Another crucial contribution of Generics relates to the legal status of a ‘reverse’ payment. In line with the case law, the Court clarifies that a payment from an originator to a generic producer does not mean, in and of itself, that the agreement is restrictive by object (paras 84-85).

As already held, the objective purpose of such payments must be considered in the relevant economic and legal context. The Court even identifies the instances in which a ‘reverse’ payment would be objectively justified and thus would fall outside the scope of Article 101(1) TFEU (para 85).

The assessment of potential competition and the role of circumstantial evidence

The assessment of potential competition in pay-for-delay cases is a fascinating puzzle. On the one hand, patents are presumed valid; on the other hand, there is not such thing as a presumption of infringement of a patent by a new entrant (such as a generic producers).

How is it possible to tell whether a generic producer has real, concrete possibilities to enter the market where there is genuine uncertainty about its ability to do so? Is it possible to rule on potential competition prior to a final court ruling on validity and/or infringement?

The Court answers in the affirmative to the latter question. Crucially, it does so without questioning the presumption of validity of intellectual property rights in EU law, and without revisiting the principle whereby EU law does not question the existence of such rights.

How? One crucial step is that ‘a patent which protects the manufacturing process of an active ingredient that is in the public domain’ is not deemed to constitute an ‘insurmountable barrier’. In this sense, the Court is careful to clarify that it is examining the status of potential competition in a very specific context (see para 51 for a description of that context).

A second crucial step in the analysis is the role given to circumstantial evidence. In a context of uncertainty, indicators such as the very fact that they conclude an agreement (para 55) or the very fact that there is a ‘reverse’ payment (para 56) can lead to the conclusion that the parties are, indeed, potential competitors.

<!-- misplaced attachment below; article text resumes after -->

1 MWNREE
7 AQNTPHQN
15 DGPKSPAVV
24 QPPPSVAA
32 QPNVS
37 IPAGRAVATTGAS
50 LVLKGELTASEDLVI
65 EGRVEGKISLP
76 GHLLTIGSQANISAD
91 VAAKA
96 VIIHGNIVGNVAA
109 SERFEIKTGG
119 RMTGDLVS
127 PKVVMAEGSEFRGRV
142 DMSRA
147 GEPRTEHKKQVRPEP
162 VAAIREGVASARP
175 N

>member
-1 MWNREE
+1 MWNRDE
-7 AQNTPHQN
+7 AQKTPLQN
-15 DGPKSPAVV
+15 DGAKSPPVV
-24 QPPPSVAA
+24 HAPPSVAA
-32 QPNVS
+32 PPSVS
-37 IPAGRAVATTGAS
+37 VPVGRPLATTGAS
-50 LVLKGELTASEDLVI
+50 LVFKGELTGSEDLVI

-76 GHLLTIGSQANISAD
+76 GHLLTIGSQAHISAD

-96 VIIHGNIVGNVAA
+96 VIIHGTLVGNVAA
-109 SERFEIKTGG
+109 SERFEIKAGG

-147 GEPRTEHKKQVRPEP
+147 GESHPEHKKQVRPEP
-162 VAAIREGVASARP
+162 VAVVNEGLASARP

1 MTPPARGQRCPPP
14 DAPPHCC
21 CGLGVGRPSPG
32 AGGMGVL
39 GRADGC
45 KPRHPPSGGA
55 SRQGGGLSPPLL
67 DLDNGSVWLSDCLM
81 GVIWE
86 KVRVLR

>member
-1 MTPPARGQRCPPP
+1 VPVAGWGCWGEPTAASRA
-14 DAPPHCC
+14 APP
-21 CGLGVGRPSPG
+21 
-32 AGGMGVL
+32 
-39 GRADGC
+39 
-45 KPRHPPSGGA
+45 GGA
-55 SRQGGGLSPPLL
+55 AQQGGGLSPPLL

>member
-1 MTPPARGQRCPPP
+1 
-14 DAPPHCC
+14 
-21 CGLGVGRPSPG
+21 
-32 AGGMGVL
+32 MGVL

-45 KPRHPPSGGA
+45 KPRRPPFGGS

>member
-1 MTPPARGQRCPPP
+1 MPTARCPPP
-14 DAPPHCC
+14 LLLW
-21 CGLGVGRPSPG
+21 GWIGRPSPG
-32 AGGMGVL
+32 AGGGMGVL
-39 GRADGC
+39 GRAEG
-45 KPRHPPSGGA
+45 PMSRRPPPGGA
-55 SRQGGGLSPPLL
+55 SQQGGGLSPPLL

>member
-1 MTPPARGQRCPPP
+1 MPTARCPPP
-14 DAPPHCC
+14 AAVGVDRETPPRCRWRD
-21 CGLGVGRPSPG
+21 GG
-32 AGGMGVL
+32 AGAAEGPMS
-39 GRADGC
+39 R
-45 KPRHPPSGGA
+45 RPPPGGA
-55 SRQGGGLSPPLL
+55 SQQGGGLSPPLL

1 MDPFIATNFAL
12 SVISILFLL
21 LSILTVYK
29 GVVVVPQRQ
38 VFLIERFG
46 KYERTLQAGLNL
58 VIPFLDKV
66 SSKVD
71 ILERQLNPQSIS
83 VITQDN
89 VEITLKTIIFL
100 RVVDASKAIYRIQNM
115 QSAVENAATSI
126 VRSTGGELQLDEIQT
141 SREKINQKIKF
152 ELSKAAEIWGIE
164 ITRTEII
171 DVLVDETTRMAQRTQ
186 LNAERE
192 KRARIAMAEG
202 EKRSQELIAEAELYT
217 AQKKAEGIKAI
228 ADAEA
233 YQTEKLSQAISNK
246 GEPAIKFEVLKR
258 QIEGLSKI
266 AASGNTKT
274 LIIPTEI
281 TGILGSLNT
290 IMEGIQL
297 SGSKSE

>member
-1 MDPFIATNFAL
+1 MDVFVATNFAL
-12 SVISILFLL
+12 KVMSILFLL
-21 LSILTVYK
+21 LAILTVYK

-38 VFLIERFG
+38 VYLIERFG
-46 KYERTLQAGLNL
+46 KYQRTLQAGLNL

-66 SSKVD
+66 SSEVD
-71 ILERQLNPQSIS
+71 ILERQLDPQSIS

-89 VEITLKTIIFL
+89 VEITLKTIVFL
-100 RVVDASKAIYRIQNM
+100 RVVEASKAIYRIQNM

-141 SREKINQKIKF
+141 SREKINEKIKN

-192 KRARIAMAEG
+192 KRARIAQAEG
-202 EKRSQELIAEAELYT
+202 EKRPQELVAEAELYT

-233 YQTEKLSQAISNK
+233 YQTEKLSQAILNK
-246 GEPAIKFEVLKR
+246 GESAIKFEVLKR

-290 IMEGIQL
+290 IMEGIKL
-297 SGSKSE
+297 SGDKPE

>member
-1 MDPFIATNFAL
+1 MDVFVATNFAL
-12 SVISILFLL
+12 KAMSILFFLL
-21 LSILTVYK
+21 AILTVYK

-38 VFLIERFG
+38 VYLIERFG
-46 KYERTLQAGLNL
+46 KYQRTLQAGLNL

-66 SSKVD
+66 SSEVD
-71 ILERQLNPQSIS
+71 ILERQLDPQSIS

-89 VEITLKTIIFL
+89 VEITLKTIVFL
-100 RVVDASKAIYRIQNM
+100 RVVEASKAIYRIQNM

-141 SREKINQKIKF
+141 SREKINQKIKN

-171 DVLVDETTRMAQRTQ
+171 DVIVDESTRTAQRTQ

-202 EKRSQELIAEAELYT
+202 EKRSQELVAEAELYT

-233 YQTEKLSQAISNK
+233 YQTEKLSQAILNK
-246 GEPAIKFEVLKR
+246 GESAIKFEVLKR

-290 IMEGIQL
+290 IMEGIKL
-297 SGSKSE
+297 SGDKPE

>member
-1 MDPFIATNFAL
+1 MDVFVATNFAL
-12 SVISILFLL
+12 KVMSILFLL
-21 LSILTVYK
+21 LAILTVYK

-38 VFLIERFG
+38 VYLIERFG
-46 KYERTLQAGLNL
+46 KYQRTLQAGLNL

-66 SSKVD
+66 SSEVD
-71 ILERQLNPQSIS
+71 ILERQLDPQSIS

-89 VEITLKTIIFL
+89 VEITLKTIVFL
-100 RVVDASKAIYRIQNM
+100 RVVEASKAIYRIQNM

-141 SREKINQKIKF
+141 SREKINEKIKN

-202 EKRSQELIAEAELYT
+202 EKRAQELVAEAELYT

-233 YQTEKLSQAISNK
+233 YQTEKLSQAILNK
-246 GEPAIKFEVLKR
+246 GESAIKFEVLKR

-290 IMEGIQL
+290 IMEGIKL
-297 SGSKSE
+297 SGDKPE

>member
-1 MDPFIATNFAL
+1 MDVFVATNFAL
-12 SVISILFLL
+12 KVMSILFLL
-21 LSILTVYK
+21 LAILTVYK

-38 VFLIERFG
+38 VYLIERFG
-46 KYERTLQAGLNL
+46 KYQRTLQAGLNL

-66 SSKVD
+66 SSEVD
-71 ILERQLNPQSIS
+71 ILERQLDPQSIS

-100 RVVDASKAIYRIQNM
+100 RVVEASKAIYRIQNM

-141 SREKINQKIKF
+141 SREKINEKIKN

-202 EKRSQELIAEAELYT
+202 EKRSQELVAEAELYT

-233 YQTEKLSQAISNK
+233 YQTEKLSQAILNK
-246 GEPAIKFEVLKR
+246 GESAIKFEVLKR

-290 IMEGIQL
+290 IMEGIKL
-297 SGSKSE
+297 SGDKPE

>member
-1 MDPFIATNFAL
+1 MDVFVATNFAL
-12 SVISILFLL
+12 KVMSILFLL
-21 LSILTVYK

According to the Court, the fact that the agreement relates to a genuine dispute does not rule out the finding that they are potential competitors.

What is the takeaway from the above? The key conclusion, in my view, is that potential competition exists whenever an authority can show that market entry is plausible. The threshold coincides with the threshold that applies when assessing whether the agreement restricts competition by object.

The eagle-eyed among you may remember that I wrote in my article on pay-for-delay that the threshold for potential competition is one of likelihood (that is, that market entry is ‘more likely than not’ to occur). The judgment clarifies that the bar is lower – plausibility of entry is enough.

If you ask me: what I wrote at the time made sense in my head (a potential competitor worthy of the name must exercise a constraint on existing players). Thinking about it, however, I believe it is more reasonable to align the threshold with the assessment of ‘by object’ conduct, as the Court does.

As a side note: if you were wondering whether there is a discrepancy between the judgment and my prior writings, it all boils down to this threshold.

On proof

If you read the above, you may get the impression that, after Generics, it is all about proof. Has the authority (or claimant) established, to the requisite legal standard, that the parties are competitors? Has the defendant managed to cast reasonable doubts about the characterisation of the agreement as restrictive by object?

I agree, which is why there will be a third part addressing issues of proof. Thanks in advance for your comments!

Written by Pablo Ibanez Colomo

28 February 2020 at 12:30 pm

Posted in Uncategorized